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When to Use Qualifying Language

when to use qualifying language - Carolyn Daughters

Qualifying language can make tough arguments easier to swallow. I’ll show you why you should consider qualifying some statements and when to use qualifying language.

As I’ve described elsewhere, arguments don’t live up to their potential when readers:

  • Need to work too hard to translate ideas into a story they can understand. (Remember my telling of Hansel and Gretel vs. the story from Jacob and Wilhelm Grimm?)
  • Need to fill in any missing ideas from their own knowledge base.
  • Judge writing to be indirect, abstract, dense, or unclear.
  • Interpret the writing in an unexpected way.
  • Distrust or become confused about the information shared.


The last one’s a big problem. If readers don’t trust you (or your expertise), they won’t believe what you say. The greater the stakes, the more you should consider using qualifying language.

What Is Qualifying Language?

Qualifying language includes words, phrases, and sentences that (1) specify degrees of certainty, (2) specify limits on the sufficiency or quality of evidence, (3) limit the applicability of a statement, or (4) include conditions required for a statement to apply.

Examples of qualifying language include appear, basically, can, consider, could, few, frequent, indicate, less, likely, majority, many, may, might, minority, most, numerous, often, possibly, probably, rarely, rather, seem, seldom, some, sometimes, somewhat, suggest, and unlikely.

Let’s look at a sample sentence:

The study proves that people don’t need to eat fruit in order to maintain optimal health.

Do you find the sentence above persuasive? If not, what do you need to know in order to buy into the writer’s argument?

Let’s rewrite the sentence read as follows:

The 2021 study published in The New England Journal of Medicine suggests that many people between the ages of twenty and thirty-five may not need to eat fruit on a daily basis in order to maintain optimal health.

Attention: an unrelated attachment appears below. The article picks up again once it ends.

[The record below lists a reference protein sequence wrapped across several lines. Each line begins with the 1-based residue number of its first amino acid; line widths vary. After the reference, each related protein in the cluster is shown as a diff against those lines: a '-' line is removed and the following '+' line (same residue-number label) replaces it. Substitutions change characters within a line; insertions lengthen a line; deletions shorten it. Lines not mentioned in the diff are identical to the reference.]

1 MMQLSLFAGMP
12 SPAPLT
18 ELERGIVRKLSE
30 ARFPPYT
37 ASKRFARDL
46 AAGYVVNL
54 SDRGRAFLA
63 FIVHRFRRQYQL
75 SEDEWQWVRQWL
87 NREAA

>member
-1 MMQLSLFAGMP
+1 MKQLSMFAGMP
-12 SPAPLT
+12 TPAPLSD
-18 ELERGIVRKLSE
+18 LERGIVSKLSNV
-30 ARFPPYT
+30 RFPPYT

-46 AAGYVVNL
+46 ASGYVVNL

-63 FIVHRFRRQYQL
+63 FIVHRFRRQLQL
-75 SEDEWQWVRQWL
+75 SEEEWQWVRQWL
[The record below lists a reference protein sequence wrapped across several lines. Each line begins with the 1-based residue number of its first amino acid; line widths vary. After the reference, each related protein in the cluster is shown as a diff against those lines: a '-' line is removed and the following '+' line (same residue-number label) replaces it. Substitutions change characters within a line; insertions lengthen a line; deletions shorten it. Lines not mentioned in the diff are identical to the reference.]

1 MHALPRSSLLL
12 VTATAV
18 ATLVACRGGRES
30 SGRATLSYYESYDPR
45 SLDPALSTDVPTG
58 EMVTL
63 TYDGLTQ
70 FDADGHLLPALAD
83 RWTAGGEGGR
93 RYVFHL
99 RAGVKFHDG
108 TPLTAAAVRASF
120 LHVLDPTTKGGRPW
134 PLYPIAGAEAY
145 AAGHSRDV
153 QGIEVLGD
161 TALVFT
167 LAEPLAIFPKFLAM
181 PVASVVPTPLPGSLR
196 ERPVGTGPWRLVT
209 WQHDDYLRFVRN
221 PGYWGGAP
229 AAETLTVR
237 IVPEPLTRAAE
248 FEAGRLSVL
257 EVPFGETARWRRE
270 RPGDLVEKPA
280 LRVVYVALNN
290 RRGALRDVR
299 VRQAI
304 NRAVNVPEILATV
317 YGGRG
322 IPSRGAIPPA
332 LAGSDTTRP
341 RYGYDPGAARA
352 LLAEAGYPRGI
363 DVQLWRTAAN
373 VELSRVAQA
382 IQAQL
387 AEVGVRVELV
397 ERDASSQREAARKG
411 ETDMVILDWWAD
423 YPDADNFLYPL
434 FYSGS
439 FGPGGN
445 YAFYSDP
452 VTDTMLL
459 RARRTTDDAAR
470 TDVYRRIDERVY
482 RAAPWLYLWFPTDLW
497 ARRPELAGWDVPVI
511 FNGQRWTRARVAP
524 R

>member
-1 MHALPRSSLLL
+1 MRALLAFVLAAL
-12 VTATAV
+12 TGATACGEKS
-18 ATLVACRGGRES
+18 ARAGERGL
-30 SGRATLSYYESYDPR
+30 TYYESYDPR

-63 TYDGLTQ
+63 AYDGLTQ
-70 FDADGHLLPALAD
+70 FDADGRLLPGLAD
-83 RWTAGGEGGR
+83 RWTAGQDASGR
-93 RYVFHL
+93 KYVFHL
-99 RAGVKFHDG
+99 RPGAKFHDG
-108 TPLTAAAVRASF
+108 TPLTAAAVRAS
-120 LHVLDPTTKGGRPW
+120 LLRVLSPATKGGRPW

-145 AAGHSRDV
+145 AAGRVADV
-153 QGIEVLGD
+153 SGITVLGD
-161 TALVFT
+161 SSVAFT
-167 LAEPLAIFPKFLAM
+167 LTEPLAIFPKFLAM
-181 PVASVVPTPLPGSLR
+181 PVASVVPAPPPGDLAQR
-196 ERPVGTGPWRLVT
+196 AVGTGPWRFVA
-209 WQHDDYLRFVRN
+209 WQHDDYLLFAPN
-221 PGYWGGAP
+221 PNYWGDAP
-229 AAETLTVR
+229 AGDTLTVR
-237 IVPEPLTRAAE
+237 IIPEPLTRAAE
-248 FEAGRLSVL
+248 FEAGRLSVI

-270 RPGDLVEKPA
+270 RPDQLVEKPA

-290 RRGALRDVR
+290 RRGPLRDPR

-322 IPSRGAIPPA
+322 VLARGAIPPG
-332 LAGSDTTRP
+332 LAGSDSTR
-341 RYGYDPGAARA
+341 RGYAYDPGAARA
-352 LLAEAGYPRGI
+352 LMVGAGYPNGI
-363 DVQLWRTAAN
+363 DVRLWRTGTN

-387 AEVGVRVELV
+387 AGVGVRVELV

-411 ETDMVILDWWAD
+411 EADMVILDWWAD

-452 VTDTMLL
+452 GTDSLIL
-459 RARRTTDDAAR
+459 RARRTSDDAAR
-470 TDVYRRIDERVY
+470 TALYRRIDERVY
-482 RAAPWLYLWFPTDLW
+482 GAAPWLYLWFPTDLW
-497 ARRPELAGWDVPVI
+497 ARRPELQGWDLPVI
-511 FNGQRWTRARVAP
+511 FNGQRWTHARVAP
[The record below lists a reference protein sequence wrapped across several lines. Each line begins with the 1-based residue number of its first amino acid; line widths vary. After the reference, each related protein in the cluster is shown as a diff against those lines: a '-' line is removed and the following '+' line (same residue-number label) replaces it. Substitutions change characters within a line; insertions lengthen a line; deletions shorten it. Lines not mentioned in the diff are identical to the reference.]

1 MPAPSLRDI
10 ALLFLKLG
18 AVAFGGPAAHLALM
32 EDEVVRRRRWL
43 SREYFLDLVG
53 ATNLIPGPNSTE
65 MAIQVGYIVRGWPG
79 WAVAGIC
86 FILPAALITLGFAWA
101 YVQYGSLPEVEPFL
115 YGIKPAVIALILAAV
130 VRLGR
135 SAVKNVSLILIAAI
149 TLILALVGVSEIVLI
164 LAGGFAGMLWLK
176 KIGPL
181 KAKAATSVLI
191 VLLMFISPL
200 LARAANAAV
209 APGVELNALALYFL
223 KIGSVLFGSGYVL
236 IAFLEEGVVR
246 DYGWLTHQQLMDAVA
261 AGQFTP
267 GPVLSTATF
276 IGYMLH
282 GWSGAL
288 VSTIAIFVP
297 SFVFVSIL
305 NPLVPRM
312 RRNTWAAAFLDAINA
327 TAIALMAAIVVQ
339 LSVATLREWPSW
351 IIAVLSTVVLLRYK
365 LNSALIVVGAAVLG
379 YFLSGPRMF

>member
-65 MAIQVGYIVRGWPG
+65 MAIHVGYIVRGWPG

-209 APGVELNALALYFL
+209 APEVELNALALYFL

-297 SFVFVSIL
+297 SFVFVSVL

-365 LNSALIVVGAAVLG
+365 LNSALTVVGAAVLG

The sentence above includes key details (journal name, year of publication, and the age range in question). It also includes qualifying language that makes the argument easier to accept (suggests, many, may, and on a daily basis). Many readers would take the second example more seriously than the first example. How about you?

When to Use Qualifying Language

The bigger and more challenging your argument, the more qualifying language you may need to use. Use it when you want readers to take your ideas seriously without rejecting your argument outright.

Of course, excessive use of qualifiers can make you sound uncertain; too few can make you seem cocky. Don’t get me wrong — confidence is awesome. However, too much confidence or unearned confidence tends to ring false. Worse, it can seem disrespectful. Readers may wonder if you really think they’ll believe a legit study proved that people don’t need to eat fruit in order to maintain optimal health. “How stupid does the writer think we are?” readers may wonder.

It all comes back to this:

  1. Identify the goal you hope to achieve.
  2. Know your audience.
  3. Shape your message strategically, logically, and cohesively in order to speak directly to your audience and achieve your goal.


Learn About the Persuasive Writing Engine

Muddled thoughts make for muddled arguments. Too much or too little qualifying language makes for unpersuasive arguments. The solution: The Persuasive Writing Engine.

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